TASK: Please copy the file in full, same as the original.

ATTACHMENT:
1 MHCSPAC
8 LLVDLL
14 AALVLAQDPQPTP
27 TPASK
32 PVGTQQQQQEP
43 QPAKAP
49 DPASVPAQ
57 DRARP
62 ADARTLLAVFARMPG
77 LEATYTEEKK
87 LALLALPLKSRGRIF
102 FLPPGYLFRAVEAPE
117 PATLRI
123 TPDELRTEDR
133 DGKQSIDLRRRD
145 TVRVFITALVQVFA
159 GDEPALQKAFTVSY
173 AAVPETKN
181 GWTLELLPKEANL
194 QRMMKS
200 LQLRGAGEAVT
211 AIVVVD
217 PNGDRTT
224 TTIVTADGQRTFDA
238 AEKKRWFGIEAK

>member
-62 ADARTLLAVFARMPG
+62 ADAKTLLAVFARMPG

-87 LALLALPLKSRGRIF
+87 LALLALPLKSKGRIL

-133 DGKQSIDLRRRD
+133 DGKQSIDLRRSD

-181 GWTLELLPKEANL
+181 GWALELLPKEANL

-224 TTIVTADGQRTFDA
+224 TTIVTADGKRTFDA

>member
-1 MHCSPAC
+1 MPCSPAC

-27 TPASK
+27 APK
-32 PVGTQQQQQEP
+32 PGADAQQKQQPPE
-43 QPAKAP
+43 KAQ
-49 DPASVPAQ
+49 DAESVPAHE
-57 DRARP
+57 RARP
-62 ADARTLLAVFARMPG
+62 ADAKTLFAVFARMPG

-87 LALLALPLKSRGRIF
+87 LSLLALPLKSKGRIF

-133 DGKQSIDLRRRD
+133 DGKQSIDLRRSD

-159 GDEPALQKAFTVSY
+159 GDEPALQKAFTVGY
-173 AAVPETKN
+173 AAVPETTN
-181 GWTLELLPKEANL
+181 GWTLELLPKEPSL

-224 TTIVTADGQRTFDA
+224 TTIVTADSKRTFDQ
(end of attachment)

1 MHCSPAC
8 LLVDLL
14 AALVLAQDPQPTP
27 TPASK
32 PVGTQQQQQEP
43 QPAKAP
49 DPASVPAQ
57 DRARP
62 ADARTLLAVFARMPG
77 LEATYTEEKK
87 LALLALPLKSRGRIF
102 FLPPGYLFRAVEAPE
117 PATLRI
123 TPDELRTEDR
133 DGKQSIDLRRRD
145 TVRVFITALVQVFA
159 GDEPALQKAFTVSY
173 AAVPETKN
181 GWTLELLPKEANL
194 QRMMKS
200 LQLRGAGEAVT
211 AIVVVD
217 PNGDRTT
224 TTIVTADGQRTFDA
238 AEKKRWFGIEAK

>member
-62 ADARTLLAVFARMPG
+62 ADAKTLLAVFARMPG

-87 LALLALPLKSRGRIF
+87 LALLALPLKSKGRIL

-133 DGKQSIDLRRRD
+133 DGKQSIDLRRSD

-181 GWTLELLPKEANL
+181 GWALELLPKEANL

-224 TTIVTADGQRTFDA
+224 TTIVTADGKRTFDA

>member
-1 MHCSPAC
+1 MPCSPAC

-27 TPASK
+27 APK
-32 PVGTQQQQQEP
+32 PGADAQQKQQPPE
-43 QPAKAP
+43 KAQ
-49 DPASVPAQ
+49 DAESVPAHE
-57 DRARP
+57 RARP
-62 ADARTLLAVFARMPG
+62 ADAKTLFAVFARMPG

-87 LALLALPLKSRGRIF
+87 LSLLALPLKSKGRIF

-133 DGKQSIDLRRRD
+133 DGKQSIDLRRSD

-159 GDEPALQKAFTVSY
+159 GDEPALQKAFTVGY
-173 AAVPETKN
+173 AAVPETTN
-181 GWTLELLPKEANL
+181 GWTLELLPKEPSL

-224 TTIVTADGQRTFDA
+224 TTIVTADSKRTFDQ